As the students entered the art room, I had one kid stand at the door and pass out these small slips of paper. There were 7 different colors with about 5 of each. This year I average about 32 third and fourth graders per class so I needed to make sure I had enough for everyone. Once seated on the floor, I started this video:
Just before I let them have at it, I read them the wee rules of the game...
Now, if you're worried that the kids will get a lil to wild playing this game, I found a sure-fire trick: Tell them there are SPIES watching. I fibbed to the kids and told them that before class had started, I had pulled aside a couple of kids to be my spies. Their job was to listen and share the secrets they overheard with other teams. Oh my goodness, y'all. Those fourth graders took that so seriously it was bananaz! My only other rule was no running...I have a big room and there was A LOT of excitement. But we can't be running in the art room, y'all.
Once I gave them the go-ahead, the kids immediately teamed up and went to their coordinating table. There they found this:To make things easy for myself, I made all the puzzles identical. Some kids figured out that they were just to look for the yellow heart...but my rule was that all puzzles had to be solved before moving on to the next. My favorite was when one team said, "our puzzle is too hard!"...and I'm all, "Dudes. They are all the same."
Once the puzzles were solved, the kids went in search of their heart. I made sure to hide these pretty well so it was a bit like an Easter egg hunt.
Once they found their box, the kids discovered the following inside:A dry erase board and marker, a decoder and a code to solve. Each of the seven boxes contained riddles which revealed the class rules. They were to solve the riddle and return to our spot on the floor with their dry erase board.
Just in case you'd like to use the code feel free! The Rockin' Riddle Rules the kids solved here: have fun, be respectful, follow directions, raise your hand, take pride and be nice.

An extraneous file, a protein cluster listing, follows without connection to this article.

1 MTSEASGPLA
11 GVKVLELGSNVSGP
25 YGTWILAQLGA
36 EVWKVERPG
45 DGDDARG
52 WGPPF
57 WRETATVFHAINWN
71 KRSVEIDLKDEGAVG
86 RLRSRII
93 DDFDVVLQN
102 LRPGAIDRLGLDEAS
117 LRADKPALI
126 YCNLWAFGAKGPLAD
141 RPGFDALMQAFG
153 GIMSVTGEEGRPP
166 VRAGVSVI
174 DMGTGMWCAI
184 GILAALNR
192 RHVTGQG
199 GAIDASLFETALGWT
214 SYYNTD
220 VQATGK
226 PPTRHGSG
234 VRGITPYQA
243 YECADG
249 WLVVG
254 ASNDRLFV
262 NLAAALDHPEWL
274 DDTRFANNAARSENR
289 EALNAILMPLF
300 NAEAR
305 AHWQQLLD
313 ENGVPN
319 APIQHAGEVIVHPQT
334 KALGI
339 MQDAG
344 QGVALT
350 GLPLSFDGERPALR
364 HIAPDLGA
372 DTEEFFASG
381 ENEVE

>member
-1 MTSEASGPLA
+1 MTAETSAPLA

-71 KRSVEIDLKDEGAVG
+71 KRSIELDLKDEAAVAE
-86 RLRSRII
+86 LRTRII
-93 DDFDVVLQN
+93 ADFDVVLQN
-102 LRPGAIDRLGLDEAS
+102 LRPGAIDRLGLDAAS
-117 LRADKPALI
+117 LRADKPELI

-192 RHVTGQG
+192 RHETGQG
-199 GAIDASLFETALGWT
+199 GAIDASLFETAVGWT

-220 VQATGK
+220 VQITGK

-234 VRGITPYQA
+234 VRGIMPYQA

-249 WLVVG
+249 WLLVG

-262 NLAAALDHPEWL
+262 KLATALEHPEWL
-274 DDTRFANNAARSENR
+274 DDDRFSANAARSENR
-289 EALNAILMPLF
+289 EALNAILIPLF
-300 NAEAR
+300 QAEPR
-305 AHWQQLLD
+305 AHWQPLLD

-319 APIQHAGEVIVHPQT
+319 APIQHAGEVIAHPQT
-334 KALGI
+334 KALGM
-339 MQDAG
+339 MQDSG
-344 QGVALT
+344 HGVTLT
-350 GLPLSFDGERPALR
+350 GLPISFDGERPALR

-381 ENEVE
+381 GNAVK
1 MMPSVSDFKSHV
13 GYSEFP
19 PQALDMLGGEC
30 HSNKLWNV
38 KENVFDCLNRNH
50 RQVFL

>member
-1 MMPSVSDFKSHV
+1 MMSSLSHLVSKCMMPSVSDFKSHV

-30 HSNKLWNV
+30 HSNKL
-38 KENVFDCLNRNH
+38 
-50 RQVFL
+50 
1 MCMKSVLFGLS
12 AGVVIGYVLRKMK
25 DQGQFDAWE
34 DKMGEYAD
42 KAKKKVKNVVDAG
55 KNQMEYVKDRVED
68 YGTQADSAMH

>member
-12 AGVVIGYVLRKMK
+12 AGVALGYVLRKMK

They were highly engaged, that's for sure! Once everyone had their rules, I played the next clip in the video where I chat about each rule. Then we were on to a self-guided room tour complete with a back-stage pass.
(Yes, we refer to the place to put our dirty paint brushes as a "hot tub". Don't judge.)
I tried to think of the places in my art room where the kids would visit the most. I also came up with fun clues to help them find those places. I had specific dry erase marker colors in each spot so they couldn't just write the answers in. Also, I had them go to the places on their pass in the order listed so we wouldn't have any traffic jams.
A peek at how I labeled the places and placed the markers.
Where we play the Smartest Artist game.
After the passes were full, we met again on the floor. In the next part of the video, I take them on a tour explaining the different places in the art room and emergency procedures.
The final phase of the game was a "solo mission". Each artist was given three Post-It's and a Sharpie. They could pick from any of the six questions on my board to answer in a complete sentence. Once finished, they returned to the floor where we played a quick round of Smartest Artist before heading out the door.
This was only after a couple of classes had a chance to write. I can't wait to see these filled up! I plan to hang them around the school for our Open House Night.
Because my focus is Peace, Love and Kindess this year, this is an important question for my kids.
Their responses let me know that they KNOW the answer...we just gotta make it happen.
Thank you for allowing me to share this super fun way to kick off the school year! Feel free to steal any ideas you see here. I'd LOVE to know if you do this kind of thing with your students. The kids told me that they are excited to play this kind of game again...which can only mean that this will be a new and fun way to introduce new concepts to the kids. An Elements of Art Escape Game, anyone?! YES, PLEASE!